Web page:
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As argued in an earlier chapter, the idea of cosmopolitanism is predicated on the idea of openness to others and an ethics of inclusiveness. These two principles have been inseparably intertwined in the history of cosmopolitan thought and exemplified in Kant's 1795 essay on Perpetual Peace (Kant, 1975), with its emphasis on world citizenry, universal obligations of hospitality and objectives of peace and human dignity for ‘anyone on the surface of the earth’. In our view, these Kantian principles are not dusty remnants of the past but have lived on and have evolved to continue to provide the tone to contemporary debates and strategies for dealing with a range of contemporary issues.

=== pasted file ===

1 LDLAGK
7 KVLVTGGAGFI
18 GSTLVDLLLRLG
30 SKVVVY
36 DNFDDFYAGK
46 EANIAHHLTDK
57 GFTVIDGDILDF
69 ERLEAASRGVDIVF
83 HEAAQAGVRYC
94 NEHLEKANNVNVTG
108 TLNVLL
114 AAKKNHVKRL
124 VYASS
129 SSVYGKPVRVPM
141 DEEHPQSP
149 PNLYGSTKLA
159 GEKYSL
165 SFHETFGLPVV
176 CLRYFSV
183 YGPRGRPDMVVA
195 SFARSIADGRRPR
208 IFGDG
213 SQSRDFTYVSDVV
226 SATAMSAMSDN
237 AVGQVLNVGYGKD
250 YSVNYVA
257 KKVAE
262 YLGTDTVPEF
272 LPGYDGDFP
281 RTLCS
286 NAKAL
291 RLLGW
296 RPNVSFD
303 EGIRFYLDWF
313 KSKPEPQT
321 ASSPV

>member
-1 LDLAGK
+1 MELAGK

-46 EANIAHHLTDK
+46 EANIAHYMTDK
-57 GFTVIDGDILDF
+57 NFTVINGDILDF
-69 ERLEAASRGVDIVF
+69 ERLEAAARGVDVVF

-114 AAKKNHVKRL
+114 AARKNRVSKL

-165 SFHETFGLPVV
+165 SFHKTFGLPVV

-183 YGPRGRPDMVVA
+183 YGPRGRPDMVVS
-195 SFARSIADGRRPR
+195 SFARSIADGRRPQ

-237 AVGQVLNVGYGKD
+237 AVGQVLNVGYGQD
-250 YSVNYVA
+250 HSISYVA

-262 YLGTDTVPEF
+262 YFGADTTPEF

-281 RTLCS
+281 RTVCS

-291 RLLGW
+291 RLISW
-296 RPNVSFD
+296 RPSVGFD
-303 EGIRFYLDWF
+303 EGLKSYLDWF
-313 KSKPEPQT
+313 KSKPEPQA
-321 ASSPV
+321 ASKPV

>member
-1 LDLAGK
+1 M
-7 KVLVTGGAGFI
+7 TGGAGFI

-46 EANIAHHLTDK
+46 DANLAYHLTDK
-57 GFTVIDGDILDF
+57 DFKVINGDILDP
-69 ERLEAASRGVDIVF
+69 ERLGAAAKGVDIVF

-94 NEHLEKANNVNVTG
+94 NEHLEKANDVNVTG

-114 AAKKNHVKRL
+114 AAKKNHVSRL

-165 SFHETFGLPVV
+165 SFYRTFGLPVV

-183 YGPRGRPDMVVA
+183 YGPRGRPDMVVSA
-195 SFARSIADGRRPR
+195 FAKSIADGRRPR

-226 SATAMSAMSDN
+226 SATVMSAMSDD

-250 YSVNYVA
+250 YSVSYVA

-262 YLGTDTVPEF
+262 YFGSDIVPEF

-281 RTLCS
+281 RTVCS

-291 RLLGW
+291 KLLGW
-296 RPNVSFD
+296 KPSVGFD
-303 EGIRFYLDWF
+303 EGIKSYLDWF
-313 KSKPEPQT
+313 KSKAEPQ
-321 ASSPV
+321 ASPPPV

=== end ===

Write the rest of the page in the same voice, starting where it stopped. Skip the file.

Delanty (2006: 28) appropriately reminds us that we should think of cosmopolitanism as ...

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